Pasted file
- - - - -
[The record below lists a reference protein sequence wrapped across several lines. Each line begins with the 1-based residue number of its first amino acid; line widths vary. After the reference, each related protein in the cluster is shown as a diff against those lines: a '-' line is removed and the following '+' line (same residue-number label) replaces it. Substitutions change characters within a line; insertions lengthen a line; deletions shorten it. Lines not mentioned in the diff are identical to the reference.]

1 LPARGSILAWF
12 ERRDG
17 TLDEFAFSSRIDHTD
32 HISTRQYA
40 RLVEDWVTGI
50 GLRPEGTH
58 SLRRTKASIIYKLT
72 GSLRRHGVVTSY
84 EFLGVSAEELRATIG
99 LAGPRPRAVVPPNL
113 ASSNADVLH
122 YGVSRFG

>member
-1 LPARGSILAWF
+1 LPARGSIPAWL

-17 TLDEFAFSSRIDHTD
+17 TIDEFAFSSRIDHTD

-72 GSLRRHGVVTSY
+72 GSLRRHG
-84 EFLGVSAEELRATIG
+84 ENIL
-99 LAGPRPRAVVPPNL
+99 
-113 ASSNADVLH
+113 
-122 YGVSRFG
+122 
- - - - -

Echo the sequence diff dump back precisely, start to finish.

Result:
[The record below lists a reference protein sequence wrapped across several lines. Each line begins with the 1-based residue number of its first amino acid; line widths vary. After the reference, each related protein in the cluster is shown as a diff against those lines: a '-' line is removed and the following '+' line (same residue-number label) replaces it. Substitutions change characters within a line; insertions lengthen a line; deletions shorten it. Lines not mentioned in the diff are identical to the reference.]

1 LPARGSILAWF
12 ERRDG
17 TLDEFAFSSRIDHTD
32 HISTRQYA
40 RLVEDWVTGI
50 GLRPEGTH
58 SLRRTKASIIYKLT
72 GSLRRHGVVTSY
84 EFLGVSAEELRATIG
99 LAGPRPRAVVPPNL
113 ASSNADVLH
122 YGVSRFG

>member
-1 LPARGSILAWF
+1 LPARGSIPAWL

-17 TLDEFAFSSRIDHTD
+17 TIDEFAFSSRIDHTD

-72 GSLRRHGVVTSY
+72 GSLRRHG
-84 EFLGVSAEELRATIG
+84 ENIL
-99 LAGPRPRAVVPPNL
+99 
-113 ASSNADVLH
+113 
-122 YGVSRFG
+122 